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How Do Open Questions Influence Our Brains?

One of the first lessons we learn in sales is the importance of asking open-ended questions. These questions are obviously designed to get the prospect talking, allowing us to engage them in a meaningful conversation. This strategy is logical and widely accepted in sales, but have you ever wondered about the science behind it?

Well let’s start with the obvious questions: Why did we develop the need to ask open-ended questions?

Firstly, it’s a huge part of what makes us human. Our ability to communicate, think deeply, and interact socially all play into why these questions became so important. Open-ended questions help us have deeper, more meaningful conversations, which are key to building and maintaining relationships.

All forms of human societies run on cooperation and social connections, which are strengthened through quality communication. By asking open-ended questions, we get a better read on other people’s thoughts, feelings, and motivations, making us more empathetic and improving social harmony. These kinds of questions are also super useful for solving problems and coming up with new ideas. They let us gather detailed information to tackle complex issues and spark creative thinking.

When it comes to learning and teaching, open-ended questions are essential. They help us dive into concepts, encourage critical thinking, and build knowledge, especially in educational settings. Asking these questions helps everyone, especially children, develop cognitive and language skills. The Theory of Mind tells us that understanding and asking open-ended questions are crucial for figuring out and predicting behaviour. Robin Dunbar’s Social Brain Hypothesis (1998) points out that our complex social lives pushed the evolution of bigger brains and better communication, including asking open-ended questions.

Research into language evolution shows that as our syntax and grammar got more sophisticated, we could ask a wider range of questions. Looking at modern hunter-gatherer societies, we see how open-ended questions help with cooperation, sharing knowledge, and learning from each other, hinting that these practices have deep evolutionary roots.

What affect do open-ended questions have on our brains?

Open questions, which are meant to get more detailed and thoughtful answers, really get the brain working. They make us dig up information, put it all together, and come up with clear responses, tapping into the part of the brain that handles complex thinking. These questions also get our memory networks going, as we often have to recall past experiences and stored knowledge to answer them. Plus, open questions spark creative thinking, helping us generate a lot of different ideas and engaging the parts of our brain linked to imagination and daydreaming.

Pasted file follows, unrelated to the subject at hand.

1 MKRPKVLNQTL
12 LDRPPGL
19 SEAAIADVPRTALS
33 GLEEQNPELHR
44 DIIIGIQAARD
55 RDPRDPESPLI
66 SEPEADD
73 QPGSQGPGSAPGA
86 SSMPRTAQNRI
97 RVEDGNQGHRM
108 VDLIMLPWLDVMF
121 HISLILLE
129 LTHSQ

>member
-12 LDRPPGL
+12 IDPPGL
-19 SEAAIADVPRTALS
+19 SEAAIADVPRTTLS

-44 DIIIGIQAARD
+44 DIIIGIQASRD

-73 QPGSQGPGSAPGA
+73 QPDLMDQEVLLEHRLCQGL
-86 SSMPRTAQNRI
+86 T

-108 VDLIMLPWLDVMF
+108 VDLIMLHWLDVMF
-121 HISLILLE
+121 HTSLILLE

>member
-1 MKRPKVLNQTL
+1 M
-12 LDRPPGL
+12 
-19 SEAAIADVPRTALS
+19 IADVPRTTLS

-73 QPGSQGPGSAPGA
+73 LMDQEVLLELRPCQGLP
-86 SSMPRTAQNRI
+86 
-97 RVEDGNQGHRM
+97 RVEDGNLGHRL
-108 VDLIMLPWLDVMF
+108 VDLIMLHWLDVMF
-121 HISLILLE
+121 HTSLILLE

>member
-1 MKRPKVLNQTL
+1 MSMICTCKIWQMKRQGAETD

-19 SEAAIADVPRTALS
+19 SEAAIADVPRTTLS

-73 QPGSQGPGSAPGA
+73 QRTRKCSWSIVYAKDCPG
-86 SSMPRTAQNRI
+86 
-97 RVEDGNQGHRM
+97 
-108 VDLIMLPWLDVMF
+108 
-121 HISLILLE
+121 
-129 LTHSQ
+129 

When these questions touch on personal experiences or opinions, they engage the emotional parts of our brain, leading to deeper self-reflection and a better understanding of our feelings. They also boost neural plasticity, which is the brain’s ability to form new connections and adapt, making it great for learning new things. Successfully answering open questions or having new insights releases dopamine, the brain’s feel-good chemical, encouraging us to keep engaging in these activities.

So how is this helpful when selling?

Open-ended questions ultimately engage the customer’s higher order thinking processes, making them reflect on their needs and desires more deeply. As an example, when a customer is asked an open question, like “What impact will that have on the business?”, it requires them to think critically about their situation, think into a future state and then articulate it clearly. This not only gives you valuable insight but also helps build a stronger connection as they feel heard and understood.

These types of questions can activate emotional responses and memory networks. Asking questions that touch on a customer’s past experiences or future aspirations can make them feel more emotionally invested in the conversation.

This also encourages a more interactive and engaging conversation. They make the customer an active participant in the conversation rather than a passive recipient of your ‘pitch’. This dynamic can make the sales process feel more personalised and less like a hard sell, which can increase the customer’s comfort level and trust in you.

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